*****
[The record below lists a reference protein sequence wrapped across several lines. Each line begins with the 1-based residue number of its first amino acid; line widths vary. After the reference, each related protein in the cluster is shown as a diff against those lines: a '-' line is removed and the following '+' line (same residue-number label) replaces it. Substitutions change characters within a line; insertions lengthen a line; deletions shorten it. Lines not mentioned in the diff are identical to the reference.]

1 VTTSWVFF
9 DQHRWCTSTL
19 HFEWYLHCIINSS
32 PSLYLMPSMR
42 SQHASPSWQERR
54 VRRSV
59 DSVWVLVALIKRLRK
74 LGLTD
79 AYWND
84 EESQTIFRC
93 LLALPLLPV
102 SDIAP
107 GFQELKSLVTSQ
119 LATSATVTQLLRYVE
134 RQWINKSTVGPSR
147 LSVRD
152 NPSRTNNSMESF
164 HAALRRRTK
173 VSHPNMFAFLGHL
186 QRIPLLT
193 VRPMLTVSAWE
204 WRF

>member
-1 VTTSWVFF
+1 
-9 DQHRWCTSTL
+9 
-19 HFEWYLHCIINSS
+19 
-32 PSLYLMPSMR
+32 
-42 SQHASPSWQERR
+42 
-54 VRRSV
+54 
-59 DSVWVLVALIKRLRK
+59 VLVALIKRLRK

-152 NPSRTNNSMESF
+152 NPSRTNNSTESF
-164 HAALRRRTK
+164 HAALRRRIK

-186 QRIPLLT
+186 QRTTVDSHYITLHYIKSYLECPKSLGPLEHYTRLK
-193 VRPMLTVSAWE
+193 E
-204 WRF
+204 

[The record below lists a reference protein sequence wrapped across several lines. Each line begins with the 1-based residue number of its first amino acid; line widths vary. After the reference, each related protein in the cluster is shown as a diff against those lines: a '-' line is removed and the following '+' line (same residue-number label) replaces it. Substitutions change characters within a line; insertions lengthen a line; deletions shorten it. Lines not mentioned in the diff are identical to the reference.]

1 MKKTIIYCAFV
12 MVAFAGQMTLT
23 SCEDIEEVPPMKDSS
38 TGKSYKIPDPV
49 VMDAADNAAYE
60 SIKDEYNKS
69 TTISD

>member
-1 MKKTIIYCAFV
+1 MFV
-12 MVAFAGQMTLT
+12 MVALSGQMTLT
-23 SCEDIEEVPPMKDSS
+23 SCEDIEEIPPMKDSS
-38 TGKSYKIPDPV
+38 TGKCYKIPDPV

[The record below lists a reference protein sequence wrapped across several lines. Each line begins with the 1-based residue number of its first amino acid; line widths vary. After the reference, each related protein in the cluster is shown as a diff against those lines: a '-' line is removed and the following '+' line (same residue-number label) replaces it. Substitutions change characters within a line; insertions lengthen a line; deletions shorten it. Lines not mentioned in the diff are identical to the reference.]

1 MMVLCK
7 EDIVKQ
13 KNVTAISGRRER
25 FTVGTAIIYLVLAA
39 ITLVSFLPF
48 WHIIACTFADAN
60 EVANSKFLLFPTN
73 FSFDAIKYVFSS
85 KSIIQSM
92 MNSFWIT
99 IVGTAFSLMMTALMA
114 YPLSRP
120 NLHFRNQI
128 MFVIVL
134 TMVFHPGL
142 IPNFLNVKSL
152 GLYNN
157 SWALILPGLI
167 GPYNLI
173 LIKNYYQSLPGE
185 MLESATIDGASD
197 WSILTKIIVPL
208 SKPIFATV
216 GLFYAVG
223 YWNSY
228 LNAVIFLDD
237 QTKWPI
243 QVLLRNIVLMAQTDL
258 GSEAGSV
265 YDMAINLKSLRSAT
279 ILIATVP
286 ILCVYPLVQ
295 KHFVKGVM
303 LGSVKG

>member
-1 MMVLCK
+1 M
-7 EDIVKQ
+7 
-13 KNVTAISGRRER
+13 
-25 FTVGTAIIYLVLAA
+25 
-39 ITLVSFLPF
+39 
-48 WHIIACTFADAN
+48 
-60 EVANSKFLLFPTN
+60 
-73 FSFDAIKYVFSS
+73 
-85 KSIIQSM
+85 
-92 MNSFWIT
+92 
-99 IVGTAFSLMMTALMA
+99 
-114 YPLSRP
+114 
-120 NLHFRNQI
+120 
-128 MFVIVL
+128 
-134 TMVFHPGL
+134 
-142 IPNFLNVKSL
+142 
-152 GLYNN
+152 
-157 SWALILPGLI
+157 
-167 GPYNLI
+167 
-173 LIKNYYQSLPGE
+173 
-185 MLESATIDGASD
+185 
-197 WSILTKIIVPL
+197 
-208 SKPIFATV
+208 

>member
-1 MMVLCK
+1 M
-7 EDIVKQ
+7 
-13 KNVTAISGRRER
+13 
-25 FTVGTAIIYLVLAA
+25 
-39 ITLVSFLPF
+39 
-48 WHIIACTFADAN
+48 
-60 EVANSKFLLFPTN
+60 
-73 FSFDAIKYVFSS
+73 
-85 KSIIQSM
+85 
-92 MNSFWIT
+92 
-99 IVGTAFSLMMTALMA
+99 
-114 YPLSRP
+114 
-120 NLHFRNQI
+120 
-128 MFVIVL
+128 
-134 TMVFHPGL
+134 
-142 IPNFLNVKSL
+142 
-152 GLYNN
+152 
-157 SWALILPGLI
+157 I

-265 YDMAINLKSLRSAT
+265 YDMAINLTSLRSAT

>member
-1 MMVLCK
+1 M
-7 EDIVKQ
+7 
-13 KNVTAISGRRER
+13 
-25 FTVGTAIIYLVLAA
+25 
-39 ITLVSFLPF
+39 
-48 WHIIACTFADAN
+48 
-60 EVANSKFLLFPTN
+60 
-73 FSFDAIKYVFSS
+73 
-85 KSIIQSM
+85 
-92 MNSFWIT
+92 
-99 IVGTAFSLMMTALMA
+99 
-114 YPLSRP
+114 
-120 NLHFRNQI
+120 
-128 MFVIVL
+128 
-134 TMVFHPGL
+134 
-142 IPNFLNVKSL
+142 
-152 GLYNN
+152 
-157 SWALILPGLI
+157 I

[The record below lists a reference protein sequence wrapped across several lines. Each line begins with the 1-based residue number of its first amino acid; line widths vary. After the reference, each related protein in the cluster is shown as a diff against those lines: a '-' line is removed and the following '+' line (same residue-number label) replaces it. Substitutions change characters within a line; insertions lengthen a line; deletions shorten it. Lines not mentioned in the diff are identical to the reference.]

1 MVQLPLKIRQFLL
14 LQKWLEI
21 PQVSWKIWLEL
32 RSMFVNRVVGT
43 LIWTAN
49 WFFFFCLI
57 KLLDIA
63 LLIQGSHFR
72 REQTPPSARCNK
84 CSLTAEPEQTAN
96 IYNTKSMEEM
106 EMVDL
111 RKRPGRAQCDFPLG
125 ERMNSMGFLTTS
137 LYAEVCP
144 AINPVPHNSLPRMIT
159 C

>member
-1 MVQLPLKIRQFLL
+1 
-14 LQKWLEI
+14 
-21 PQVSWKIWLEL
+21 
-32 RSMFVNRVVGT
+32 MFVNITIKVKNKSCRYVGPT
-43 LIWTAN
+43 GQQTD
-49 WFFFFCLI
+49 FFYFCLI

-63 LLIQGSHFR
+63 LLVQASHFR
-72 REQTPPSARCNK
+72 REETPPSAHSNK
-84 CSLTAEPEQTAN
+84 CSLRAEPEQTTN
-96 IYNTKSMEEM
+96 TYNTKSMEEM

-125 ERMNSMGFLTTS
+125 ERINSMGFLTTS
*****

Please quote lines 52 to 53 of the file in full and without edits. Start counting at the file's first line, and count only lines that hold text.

23 SCEDIEEVPPMKDSS
38 TGKSYKIPDPV